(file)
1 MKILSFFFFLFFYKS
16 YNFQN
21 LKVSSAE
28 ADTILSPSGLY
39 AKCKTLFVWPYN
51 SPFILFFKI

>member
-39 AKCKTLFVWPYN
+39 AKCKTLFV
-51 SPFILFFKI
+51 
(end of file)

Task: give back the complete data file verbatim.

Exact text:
1 MKILSFFFFLFFYKS
16 YNFQN
21 LKVSSAE
28 ADTILSPSGLY
39 AKCKTLFVWPYN
51 SPFILFFKI

>member
-39 AKCKTLFVWPYN
+39 AKCKTLFV
-51 SPFILFFKI
+51 